>>> new software releases. I could imagine a system that would scan
>>> listings from freshmeat or other non-Gentoo site, build the ebuild and
>>> try the package. In the simplest case you would get a go/no-go answer.
>>> For the packages that download and build, you could try it out. If it
>>> failed you could ignore it or try to figure out the problem.
> If it failed, you could indeed try to figure out the problem --
> potentially try to figure out why nothing you try to run works any more,
> and your system won't boot, because the automated script created an ebuild
> that blindly deleted /usr/bin/*, or something equally dangerous to a
> system, because someone thought it was a bright idea to trust the build to
> an automated script, sight entirely unseen, README and INSTALL entirely
This sounds like the sort of problem you would get if you tried
to update one of the core OS packages. I am thinking more along
the lines of Asterisk. The portage tree is generally out of
date. I think there is an alternate overlay site that is much
more current but just bumping the version has a good chance of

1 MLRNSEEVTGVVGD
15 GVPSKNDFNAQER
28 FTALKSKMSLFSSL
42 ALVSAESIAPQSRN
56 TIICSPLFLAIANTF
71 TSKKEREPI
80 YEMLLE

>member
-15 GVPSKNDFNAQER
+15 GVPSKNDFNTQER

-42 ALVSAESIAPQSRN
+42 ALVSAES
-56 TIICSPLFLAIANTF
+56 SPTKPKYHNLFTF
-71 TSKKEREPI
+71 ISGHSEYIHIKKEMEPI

Or, I just saw a new package, http://www.getdemocracy.com/, and
I was interested in trying it. It is a video player. I don't
expect it to totally trash my system. But if it did and I had a
web site where I could report on it, someone else might know how
to fix the ebuild.
> There's simply no sane nor safe way to automate that stuff. For something
> with an existing ebuild that might just need bumped, sure. For something
> without an existing ebuild, I must conclude you really hadn't thought the
> implications of what you were asking for thru AT ALL!!
This just seems harsh.
We can decode the human genome with a Perl script but we can't
figure out how to use a few heuristics and a sandbox to get
close to a working ebuild. I think we can and I am looking for
existing scripts and ideas from people that will help us get to
the point that most open source packages have an ebuild.
I have thought about this a little bit.